Like robots built with well-oiled cogs,
Or samurai, or feral dogs,
Eviscerate their fools—
But now, it seems they face a danger,
Not from any foe or stranger,
Simply from a heat exchanger
Near their family jewels.

Though Yossi Vardi starts to warn
It’s not time, yet, to be forlorn
(Though if your kids are not yet born
You’re one unlucky putz.)
It is, however, time to plan,
And if you are a hopeful man,
To buy and use a cooling fan.
Oh, yes… and shave your nuts.

Thanks to Greg Laden.

It’s A Miracle!

Man survives after God pushes him off a skyscraper…

“If we can talk about medical miracles, this certainly qualifies,” said Herbert Pardes, president and chief executive officer of New York-Presbyterian Hospital, during a news conference.

Moreno, whose brother Edgar died in the Dec. 7 accident, broke at least 10 bones, including multiple ribs, his right arm, vertebrae and both legs after the 500-foot fall from an apartment building on East 66th Street following an apparent malfunction of the scaffolding. Edgar Moreno, 30, also of Linden, struck a fence and was killed instantly. Neither man was wearing a safety harness.

I always found it rather odd
When people think to credit God;
The doctors helped, at least a bit,
The rescue workers didn’t quit,
The strangers there, who saw him fall
And made the first responder call
So many people did so much
But still we see His Holy Touch–
You see, it seems the signs are there
That show this man has seen God’s care:
The shattered ankle, broken shin
The shards of bone that pierce through skin
The massive bleeding in his gut–
Yes, every fracture, every cut–
This is the way that God Above
Displays His omnipresent Love.
And just in case He’s still denied
Remember, this man’s brother died.
Such agony makes Man aware
Of just how precious is God’s care
And when Humanity forgets,
God has a way to hedge his bets:
He’ll find a patsy, just some guy,
Like this Moreno, way up high–
When disbelievers start to scoff
God simply pushes this guy off;
With bleeding, pain, and broken bone,
God shows us that we’re not alone,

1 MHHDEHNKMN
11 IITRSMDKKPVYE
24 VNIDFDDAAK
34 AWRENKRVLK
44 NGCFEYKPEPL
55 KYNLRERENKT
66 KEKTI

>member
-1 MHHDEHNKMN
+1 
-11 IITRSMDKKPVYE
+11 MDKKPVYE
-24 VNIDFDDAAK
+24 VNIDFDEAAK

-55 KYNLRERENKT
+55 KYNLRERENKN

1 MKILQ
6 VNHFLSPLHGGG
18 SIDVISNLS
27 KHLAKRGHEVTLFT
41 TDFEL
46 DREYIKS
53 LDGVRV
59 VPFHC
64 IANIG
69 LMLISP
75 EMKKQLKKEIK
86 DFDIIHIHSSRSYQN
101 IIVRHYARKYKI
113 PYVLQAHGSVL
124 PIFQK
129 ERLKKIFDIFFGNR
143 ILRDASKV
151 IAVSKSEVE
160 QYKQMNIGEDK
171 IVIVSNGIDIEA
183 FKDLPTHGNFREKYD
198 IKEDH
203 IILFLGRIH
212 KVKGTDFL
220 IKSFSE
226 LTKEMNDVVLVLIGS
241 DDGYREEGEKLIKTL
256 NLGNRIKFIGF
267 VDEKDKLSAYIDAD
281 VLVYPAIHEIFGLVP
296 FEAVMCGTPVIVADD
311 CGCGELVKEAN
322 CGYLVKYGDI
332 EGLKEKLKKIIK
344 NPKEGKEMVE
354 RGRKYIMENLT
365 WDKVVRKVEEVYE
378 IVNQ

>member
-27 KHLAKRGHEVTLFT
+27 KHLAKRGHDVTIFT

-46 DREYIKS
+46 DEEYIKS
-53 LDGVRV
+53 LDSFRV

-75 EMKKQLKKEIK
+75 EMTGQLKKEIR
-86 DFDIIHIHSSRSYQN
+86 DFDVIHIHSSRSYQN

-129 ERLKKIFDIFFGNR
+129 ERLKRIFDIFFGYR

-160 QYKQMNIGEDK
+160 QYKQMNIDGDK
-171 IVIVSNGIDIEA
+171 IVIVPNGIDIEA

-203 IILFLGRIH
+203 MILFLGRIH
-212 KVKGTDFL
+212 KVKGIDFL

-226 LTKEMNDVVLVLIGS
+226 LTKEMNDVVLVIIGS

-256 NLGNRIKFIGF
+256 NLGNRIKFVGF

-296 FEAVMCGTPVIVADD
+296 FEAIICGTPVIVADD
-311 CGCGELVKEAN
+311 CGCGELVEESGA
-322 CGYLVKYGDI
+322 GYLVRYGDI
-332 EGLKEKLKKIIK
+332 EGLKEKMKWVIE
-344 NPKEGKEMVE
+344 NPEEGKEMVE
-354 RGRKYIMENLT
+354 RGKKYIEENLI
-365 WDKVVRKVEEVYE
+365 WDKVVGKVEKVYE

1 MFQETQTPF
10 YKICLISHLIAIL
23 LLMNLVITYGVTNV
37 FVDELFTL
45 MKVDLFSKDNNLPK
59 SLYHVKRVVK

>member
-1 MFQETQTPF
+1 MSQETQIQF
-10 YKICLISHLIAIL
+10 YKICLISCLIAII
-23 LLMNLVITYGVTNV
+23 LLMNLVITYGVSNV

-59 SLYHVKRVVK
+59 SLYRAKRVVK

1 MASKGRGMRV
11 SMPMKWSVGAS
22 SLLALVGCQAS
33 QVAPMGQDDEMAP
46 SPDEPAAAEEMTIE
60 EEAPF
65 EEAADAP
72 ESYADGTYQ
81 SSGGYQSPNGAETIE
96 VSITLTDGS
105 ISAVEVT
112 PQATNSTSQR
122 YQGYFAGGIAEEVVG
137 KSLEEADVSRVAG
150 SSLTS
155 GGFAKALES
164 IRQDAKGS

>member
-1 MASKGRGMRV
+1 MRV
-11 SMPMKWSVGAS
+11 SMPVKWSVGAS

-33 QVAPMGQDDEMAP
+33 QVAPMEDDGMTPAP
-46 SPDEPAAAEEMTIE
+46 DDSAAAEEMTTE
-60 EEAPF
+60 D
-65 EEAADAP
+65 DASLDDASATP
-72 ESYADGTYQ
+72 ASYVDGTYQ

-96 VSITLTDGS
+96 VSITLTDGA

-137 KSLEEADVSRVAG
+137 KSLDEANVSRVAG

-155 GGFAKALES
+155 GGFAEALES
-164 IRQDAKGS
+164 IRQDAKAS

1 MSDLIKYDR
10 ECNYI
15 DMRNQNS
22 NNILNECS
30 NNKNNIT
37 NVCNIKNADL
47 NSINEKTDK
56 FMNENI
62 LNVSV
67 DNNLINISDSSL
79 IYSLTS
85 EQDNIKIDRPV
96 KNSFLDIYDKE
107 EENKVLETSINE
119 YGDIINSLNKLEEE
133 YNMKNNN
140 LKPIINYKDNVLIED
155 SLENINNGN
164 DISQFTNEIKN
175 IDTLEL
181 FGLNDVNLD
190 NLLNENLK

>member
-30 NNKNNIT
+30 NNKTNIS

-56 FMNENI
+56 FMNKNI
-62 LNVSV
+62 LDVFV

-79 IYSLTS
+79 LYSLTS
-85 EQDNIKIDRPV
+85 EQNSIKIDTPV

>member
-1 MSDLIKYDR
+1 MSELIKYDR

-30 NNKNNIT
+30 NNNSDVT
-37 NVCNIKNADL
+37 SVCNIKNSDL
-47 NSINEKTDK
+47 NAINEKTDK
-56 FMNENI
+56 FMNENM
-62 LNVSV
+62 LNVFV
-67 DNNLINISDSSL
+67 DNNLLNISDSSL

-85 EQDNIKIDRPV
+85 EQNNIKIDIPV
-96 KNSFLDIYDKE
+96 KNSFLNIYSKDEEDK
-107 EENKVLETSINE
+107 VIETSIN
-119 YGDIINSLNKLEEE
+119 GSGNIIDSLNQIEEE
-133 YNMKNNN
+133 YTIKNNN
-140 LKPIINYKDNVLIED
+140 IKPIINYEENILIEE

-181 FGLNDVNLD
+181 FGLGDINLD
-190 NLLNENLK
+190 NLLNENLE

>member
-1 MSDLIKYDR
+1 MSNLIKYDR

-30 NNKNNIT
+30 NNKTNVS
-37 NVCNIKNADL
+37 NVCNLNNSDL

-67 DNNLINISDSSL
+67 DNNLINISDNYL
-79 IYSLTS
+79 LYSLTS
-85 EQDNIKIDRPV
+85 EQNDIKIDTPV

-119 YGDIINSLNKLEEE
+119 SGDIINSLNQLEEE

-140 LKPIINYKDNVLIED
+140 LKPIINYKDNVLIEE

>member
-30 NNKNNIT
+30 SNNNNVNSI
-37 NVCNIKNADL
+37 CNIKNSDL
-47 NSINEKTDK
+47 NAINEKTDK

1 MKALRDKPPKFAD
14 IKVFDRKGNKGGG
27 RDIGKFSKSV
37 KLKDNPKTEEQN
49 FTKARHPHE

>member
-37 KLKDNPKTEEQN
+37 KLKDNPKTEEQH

With just a little Godly shove,
He gets a chance to prove His Love.

Of course, Orac got there first.

Of Trees, and Life, and Fun

Clicking in through a post at The Loom, I was led to a wonderfully inspirational site, the Interactive Tree Of Life! For some people, a site like this puts them immediately in mind of Darwin. Others, Linnaeus. Others, Gould. Others, others.

Not me.

Me, I see a site like this and immediately think of Ogden Nash. Naturally.

Nash wrote classic little verses inspired by various animals. Here, for instance, is a site that presents the Nash classics “The Octopus”, “The Panther”, “Centipede”, “The Firefly”, “Ant”, “The Cow”, “The Turtle”, and several others (although, if memory serves, “The Eel” as presented on this site is incomplete). They are wonderful little pieces, unmistakably and marvelously Ogden Nash.

One notes, however, that they are limited to animals. The Tree Of Life site reminds us of just how narrow a focus that really is. So, as I said, I look at that interactive site and wonder what Ogden Nash would have thought of it. I make no pretensions about coming even close to Nash, but I thought I’d take a stab at a few. Each of these is represented on the site by a number and a picture, with links to source articles for information.

My point is not that this is any sort of high art–rather, my point is that the stereotype of the expansive vision of the artist, and the narrow focus of the scientist… are stereotypes, not reality. The tree of life is awe-inspiring, all the more so because it is not a fiction, but well-documented reality.

Oh, yeah, the verses…

Escherichia coli 562; Shigella flexneri 623

Escherichia coli and Shigella flexneri
Are technically different—but really, not very.

Porphyromonas gingivalis 837

Porphyromonas gingivalis,
To tell the honest truth,
Attacks the oral cavity—
The gum, and bone, and tooth;
I did not heed my mother’s word—
She warned me (quote: “Forsooth!”)
But I chose not to brush or floss,
And now my thmile ith looth.

Pyrococcus furiosus 2261

Remember the movie “Some Like It Hot”
With Marilyn, Tony, and Jack?
This archaebacterium’s like that a lot
(But it doesn’t have Marilyn’s rack).
But in sea-water heated to 100 C
It can still make a go at mitosis—
With habits like this, this creature must be
Pyrococcus furiosus.

Oryza sativa 4530

Oryza sativa (the Latin for “rice”)
Is genetically simple, which really is nice;
The genome for corn is some five times as big
And for wheat, roughly forty times larger—you dig?
But rice is a staple for billions, you know,
And the template for much of the grain that we grow.
So we study Oryza, my favorite crop,
To find out the genes behind “snap, crackle, pop!”

Drosophila melanogaster 7227

Geneticists love this little guy—
In my kitchen, he’s a disaster;
We both agree, the dude is fly:
Drosophila melanogaster!

Gallus gallus 9031

Nine-oh-three-one, or Gallus gallus
Comes as quite a shock:
The picture shows (no, not a phallus)
One fantastic cock!

Rattus norvegicus 10116

Rattus norvegicus, Norway Rat,
Is cute as a bug, and that is that.

Cryptosporidium hominis 237895

O Cryptosporidium hominis!
It’s never good to see ya—
For countless anno dominis
You’ve brought us diarrhea!

Wigglesworthia brevipalpis 36870

Wigglesworthia brevipalpis (How I love that name!)
Isn’t as cute as kittens, but it has a claim to fame—
It lives symbiotically, in the gut of the blood-sucking tsetse fly
(You’d think D.I. would eat this up, but they don’t even want to try.)
The tsetse fly carries trypanosomes, which kill both man and cattle;
Without ol’ Wiggly, the flies are sterile, and that is half the battle.
The genome project could help in this, but just you keep in mind,
There is nothing we can do if it’s intelligently designed.